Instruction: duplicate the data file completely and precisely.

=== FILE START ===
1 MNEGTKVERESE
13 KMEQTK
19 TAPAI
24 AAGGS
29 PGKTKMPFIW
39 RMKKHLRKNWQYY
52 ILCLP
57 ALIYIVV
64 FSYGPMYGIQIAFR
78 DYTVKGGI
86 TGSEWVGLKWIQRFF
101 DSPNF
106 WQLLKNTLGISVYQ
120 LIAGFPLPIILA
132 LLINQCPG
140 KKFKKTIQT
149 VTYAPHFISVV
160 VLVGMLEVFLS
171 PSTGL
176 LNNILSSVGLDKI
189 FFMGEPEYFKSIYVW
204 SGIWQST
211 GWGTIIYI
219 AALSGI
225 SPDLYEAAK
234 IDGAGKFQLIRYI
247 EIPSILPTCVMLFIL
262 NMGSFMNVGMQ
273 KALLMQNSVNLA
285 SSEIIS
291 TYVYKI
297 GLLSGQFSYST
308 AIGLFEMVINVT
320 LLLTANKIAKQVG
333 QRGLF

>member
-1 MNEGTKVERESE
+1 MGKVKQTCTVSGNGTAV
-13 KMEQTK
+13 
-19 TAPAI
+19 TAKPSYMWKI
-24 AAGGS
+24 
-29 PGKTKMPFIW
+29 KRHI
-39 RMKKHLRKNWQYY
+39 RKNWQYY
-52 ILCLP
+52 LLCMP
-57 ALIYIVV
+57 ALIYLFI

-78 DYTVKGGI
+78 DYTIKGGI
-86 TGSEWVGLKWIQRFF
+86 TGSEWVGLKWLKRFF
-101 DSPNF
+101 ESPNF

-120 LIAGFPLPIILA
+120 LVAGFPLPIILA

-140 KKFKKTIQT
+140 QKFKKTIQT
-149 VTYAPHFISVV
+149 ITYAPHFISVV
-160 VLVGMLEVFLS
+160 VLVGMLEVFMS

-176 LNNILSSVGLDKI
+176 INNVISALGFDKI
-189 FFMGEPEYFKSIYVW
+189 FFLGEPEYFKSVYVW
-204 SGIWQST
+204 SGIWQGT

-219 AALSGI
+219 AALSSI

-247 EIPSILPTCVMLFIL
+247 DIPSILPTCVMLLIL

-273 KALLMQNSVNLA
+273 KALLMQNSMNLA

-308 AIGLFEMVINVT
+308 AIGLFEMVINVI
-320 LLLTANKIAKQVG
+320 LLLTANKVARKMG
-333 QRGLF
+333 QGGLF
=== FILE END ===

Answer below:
1 MNEGTKVERESE
13 KMEQTK
19 TAPAI
24 AAGGS
29 PGKTKMPFIW
39 RMKKHLRKNWQYY
52 ILCLP
57 ALIYIVV
64 FSYGPMYGIQIAFR
78 DYTVKGGI
86 TGSEWVGLKWIQRFF
101 DSPNF
106 WQLLKNTLGISVYQ
120 LIAGFPLPIILA
132 LLINQCPG
140 KKFKKTIQT
149 VTYAPHFISVV
160 VLVGMLEVFLS
171 PSTGL
176 LNNILSSVGLDKI
189 FFMGEPEYFKSIYVW
204 SGIWQST
211 GWGTIIYI
219 AALSGI
225 SPDLYEAAK
234 IDGAGKFQLIRYI
247 EIPSILPTCVMLFIL
262 NMGSFMNVGMQ
273 KALLMQNSVNLA
285 SSEIIS
291 TYVYKI
297 GLLSGQFSYST
308 AIGLFEMVINVT
320 LLLTANKIAKQVG
333 QRGLF

>member
-1 MNEGTKVERESE
+1 MGKVKQTCTVSGNGTAV
-13 KMEQTK
+13 
-19 TAPAI
+19 TAKPSYMWKI
-24 AAGGS
+24 
-29 PGKTKMPFIW
+29 KRHI
-39 RMKKHLRKNWQYY
+39 RKNWQYY
-52 ILCLP
+52 LLCMP
-57 ALIYIVV
+57 ALIYLFI

-78 DYTVKGGI
+78 DYTIKGGI
-86 TGSEWVGLKWIQRFF
+86 TGSEWVGLKWLKRFF
-101 DSPNF
+101 ESPNF

-120 LIAGFPLPIILA
+120 LVAGFPLPIILA

-140 KKFKKTIQT
+140 QKFKKTIQT
-149 VTYAPHFISVV
+149 ITYAPHFISVV
-160 VLVGMLEVFLS
+160 VLVGMLEVFMS

-176 LNNILSSVGLDKI
+176 INNVISALGFDKI
-189 FFMGEPEYFKSIYVW
+189 FFLGEPEYFKSVYVW
-204 SGIWQST
+204 SGIWQGT

-219 AALSGI
+219 AALSSI

-247 EIPSILPTCVMLFIL
+247 DIPSILPTCVMLLIL

-273 KALLMQNSVNLA
+273 KALLMQNSMNLA

-308 AIGLFEMVINVT
+308 AIGLFEMVINVI
-320 LLLTANKIAKQVG
+320 LLLTANKVARKMG
-333 QRGLF
+333 QGGLF